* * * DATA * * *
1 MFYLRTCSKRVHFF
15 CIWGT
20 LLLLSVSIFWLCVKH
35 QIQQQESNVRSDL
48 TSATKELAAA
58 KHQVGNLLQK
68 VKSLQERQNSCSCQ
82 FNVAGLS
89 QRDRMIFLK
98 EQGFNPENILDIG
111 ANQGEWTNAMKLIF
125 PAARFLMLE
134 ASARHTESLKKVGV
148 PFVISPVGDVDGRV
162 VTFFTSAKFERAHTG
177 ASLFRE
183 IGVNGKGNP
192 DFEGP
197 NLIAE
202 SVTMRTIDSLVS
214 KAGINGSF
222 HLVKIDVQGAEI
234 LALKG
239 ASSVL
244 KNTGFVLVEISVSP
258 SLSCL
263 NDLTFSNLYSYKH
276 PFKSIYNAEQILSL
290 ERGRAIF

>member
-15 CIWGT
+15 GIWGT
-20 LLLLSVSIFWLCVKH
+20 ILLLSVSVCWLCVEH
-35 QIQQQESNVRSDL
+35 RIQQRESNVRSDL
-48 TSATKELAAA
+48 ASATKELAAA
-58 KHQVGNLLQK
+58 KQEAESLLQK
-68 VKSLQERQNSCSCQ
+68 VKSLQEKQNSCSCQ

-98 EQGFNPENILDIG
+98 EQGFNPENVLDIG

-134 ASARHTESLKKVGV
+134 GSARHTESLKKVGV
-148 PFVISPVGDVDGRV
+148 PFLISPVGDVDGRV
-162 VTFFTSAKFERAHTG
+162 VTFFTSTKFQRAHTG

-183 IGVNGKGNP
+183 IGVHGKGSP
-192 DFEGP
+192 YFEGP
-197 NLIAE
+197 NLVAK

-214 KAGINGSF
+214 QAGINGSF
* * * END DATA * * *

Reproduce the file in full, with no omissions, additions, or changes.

1 MFYLRTCSKRVHFF
15 CIWGT
20 LLLLSVSIFWLCVKH
35 QIQQQESNVRSDL
48 TSATKELAAA
58 KHQVGNLLQK
68 VKSLQERQNSCSCQ
82 FNVAGLS
89 QRDRMIFLK
98 EQGFNPENILDIG
111 ANQGEWTNAMKLIF
125 PAARFLMLE
134 ASARHTESLKKVGV
148 PFVISPVGDVDGRV
162 VTFFTSAKFERAHTG
177 ASLFRE
183 IGVNGKGNP
192 DFEGP
197 NLIAE
202 SVTMRTIDSLVS
214 KAGINGSF
222 HLVKIDVQGAEI
234 LALKG
239 ASSVL
244 KNTGFVLVEISVSP
258 SLSCL
263 NDLTFSNLYSYKH
276 PFKSIYNAEQILSL
290 ERGRAIF

>member
-15 CIWGT
+15 GIWGT
-20 LLLLSVSIFWLCVKH
+20 ILLLSVSVCWLCVEH
-35 QIQQQESNVRSDL
+35 RIQQRESNVRSDL
-48 TSATKELAAA
+48 ASATKELAAA
-58 KHQVGNLLQK
+58 KQEAESLLQK
-68 VKSLQERQNSCSCQ
+68 VKSLQEKQNSCSCQ

-98 EQGFNPENILDIG
+98 EQGFNPENVLDIG

-134 ASARHTESLKKVGV
+134 GSARHTESLKKVGV
-148 PFVISPVGDVDGRV
+148 PFLISPVGDVDGRV
-162 VTFFTSAKFERAHTG
+162 VTFFTSTKFQRAHTG

-183 IGVNGKGNP
+183 IGVHGKGSP
-192 DFEGP
+192 YFEGP
-197 NLIAE
+197 NLVAK

-214 KAGINGSF
+214 QAGINGSF